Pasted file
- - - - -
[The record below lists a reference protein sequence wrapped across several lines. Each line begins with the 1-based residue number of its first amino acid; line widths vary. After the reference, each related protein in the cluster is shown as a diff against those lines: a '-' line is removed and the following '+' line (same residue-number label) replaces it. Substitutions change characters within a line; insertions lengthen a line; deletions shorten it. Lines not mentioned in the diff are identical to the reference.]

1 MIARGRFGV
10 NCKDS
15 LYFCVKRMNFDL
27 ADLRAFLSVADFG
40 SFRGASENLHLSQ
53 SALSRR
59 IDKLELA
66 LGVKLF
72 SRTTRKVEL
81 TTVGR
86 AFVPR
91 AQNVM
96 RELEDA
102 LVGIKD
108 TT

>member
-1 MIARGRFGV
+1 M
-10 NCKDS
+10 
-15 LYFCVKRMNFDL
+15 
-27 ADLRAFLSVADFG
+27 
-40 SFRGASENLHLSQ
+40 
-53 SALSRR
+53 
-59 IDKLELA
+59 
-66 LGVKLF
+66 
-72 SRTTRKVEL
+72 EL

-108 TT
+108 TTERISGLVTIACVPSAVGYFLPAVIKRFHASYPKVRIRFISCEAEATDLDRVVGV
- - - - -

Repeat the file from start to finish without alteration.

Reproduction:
[The record below lists a reference protein sequence wrapped across several lines. Each line begins with the 1-based residue number of its first amino acid; line widths vary. After the reference, each related protein in the cluster is shown as a diff against those lines: a '-' line is removed and the following '+' line (same residue-number label) replaces it. Substitutions change characters within a line; insertions lengthen a line; deletions shorten it. Lines not mentioned in the diff are identical to the reference.]

1 MIARGRFGV
10 NCKDS
15 LYFCVKRMNFDL
27 ADLRAFLSVADFG
40 SFRGASENLHLSQ
53 SALSRR
59 IDKLELA
66 LGVKLF
72 SRTTRKVEL
81 TTVGR
86 AFVPR
91 AQNVM
96 RELEDA
102 LVGIKD
108 TT

>member
-1 MIARGRFGV
+1 M
-10 NCKDS
+10 
-15 LYFCVKRMNFDL
+15 
-27 ADLRAFLSVADFG
+27 
-40 SFRGASENLHLSQ
+40 
-53 SALSRR
+53 
-59 IDKLELA
+59 
-66 LGVKLF
+66 
-72 SRTTRKVEL
+72 EL

-108 TT
+108 TTERISGLVTIACVPSAVGYFLPAVIKRFHASYPKVRIRFISCEAEATDLDRVVGV